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February 13, 2012 7:15 PM

Crowell Loses Financial Services, International Arbitration Practice Leaders

Posted by Brian Baxter

Crowell & Moring is losing a slew of lawyers, with former financial services chair William O'Connor leading a group to Thompson & Knight this week, while international arbitration chair Arif Hyder Ali and three other partners from his group are headed to Weil, Gotshal & Manges within the next two weeks.

Reached by phone in Miami, where he was boarding a flight to New York, O'Connor confirmed Monday that he is leaving Crowell. Joining him in making the move to Thompson & Knight is New York–based financial services and litigation partner Evelyn Seeler.

"I'll know more [about other attorneys leaving] by Wednesday," said O'Connor, who will cohead Thompson & Knight's 40-lawyer real estate and business transactions practice with current partner Mark Weibel in New York.

O'Connor says that he spoke with several firms—such as Alston & Bird, Dechert, and Perkins Coie—before deciding he felt most at home with what he calls Thompson & Knight's "great platform."

O'Connor joined Crowell from Buchanan Ingersoll in February 2007 as the leader of an eight-lawyer group. One of those lawyers was counsel Douglas Arntsen, whose tenure at Crowell ultimately proved problematic for the firm.

Arntsen fled to Hong Kong last year and was soon thereafter arrested on charges that he had embezzled at least $2.5 million in escrow funds from a Crowell real estate client. The client, Regal Real Estate, subsequently sued Crowell. Represented by lawyers from Cooley, Crowell settled the Regal suit in early December. At least one other Arntsen-related suit filed by a former firm client remains active, according to New York state court records.

As for Arntsen, the Manhattan district attorney's office sought his extradition from Hong Kong, and he was arraigned in New York late last month on charges of stealing more than $7 million from Crowell clients. Carter Ledyard & Milburn's Alan Lewis is representing Arntsen, who is being held without bail.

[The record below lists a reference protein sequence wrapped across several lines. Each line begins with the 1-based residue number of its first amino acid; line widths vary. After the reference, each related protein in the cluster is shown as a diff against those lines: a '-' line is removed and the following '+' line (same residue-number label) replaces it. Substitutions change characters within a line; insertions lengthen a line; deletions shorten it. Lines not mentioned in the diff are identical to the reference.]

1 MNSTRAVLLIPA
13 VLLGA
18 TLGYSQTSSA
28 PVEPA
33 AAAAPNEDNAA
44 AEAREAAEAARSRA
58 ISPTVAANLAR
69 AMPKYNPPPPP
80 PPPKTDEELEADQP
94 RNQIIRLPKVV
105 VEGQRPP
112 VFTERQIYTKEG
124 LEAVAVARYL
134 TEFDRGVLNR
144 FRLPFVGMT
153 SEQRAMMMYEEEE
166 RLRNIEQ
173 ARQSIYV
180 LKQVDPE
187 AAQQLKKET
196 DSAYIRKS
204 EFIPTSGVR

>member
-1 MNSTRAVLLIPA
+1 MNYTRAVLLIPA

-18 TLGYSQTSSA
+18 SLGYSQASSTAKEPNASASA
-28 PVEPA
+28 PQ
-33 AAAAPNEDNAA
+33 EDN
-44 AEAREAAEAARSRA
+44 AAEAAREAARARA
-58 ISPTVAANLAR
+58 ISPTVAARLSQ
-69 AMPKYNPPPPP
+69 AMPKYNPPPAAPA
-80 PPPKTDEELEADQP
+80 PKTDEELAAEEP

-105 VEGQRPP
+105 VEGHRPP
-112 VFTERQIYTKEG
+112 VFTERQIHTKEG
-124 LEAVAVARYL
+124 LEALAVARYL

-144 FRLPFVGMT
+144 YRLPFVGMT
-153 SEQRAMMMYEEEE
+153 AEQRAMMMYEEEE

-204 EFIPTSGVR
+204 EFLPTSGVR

Cooley and Crowell white-collar litigation partner Kelly Currie, who joined the firm in 2010, led an internal investigation of Crowell's real estate transactions practice in the wake of Arntsen's arrest. Asked whether the Arntsen matter or Crowell's handling of it played any role in his decision to leave the firm, O'Connor says "it didn’t enter into the discussion."

According to the most recent Am Law 100 financial data reported by sibling publication The Blog of Legal Times, Crowell saw profits per partner dip 6.1 percent to $845,000 in 2011, while gross revenues remained roughly flat at $329.5 million. The firm is facing further lateral losses.

Weil litigation cochair James Quinn confirmed to The Am Law Daily on Monday that his firm is poised to pick up a group of international arbitrators from Crowell "in a week or two."

A Crowell spokeswoman subsequently confirmed that the departing partners include international arbitration practice chair Arif Hyder Ali in London, vice-chair Alexandre de Gramont in Washington, D.C., Theodore Posner in D.C., and Samaa Haridi in London and New York.

"We wish them well as they pursue their new opportunities," Crowell managing partner Ellen Dwyer said in a statement about the partners leaving for both Weil and Thompson & Knight. "Our international arbitration and financial services practices will continue to grow here at Crowell & Moring as they remain an important part of our firm."

A Crowell spokeswoman told The Am Law Daily late Monday that the departures of the four international arbitration partners for Weil will leave the firm's practice group with 35 remaining lawyers.

Crowell has been busy in the lateral market itself so far this year, picking up two pharmaceutical litigation partners in San Francisco from Kilpatrick Townsend & Stockton in January, while adding two broker-dealers partners in New York, one apiece from Haynes and Boone and another from a counsel position at Debevoise & Plimpton.

The firm also made a high-profile hire in mid-January by picking up Jeffrey Smith, the former head of Cravath, Swaine & Moore’s environmental practice.

Sara Randazzo contributed reporting.

 

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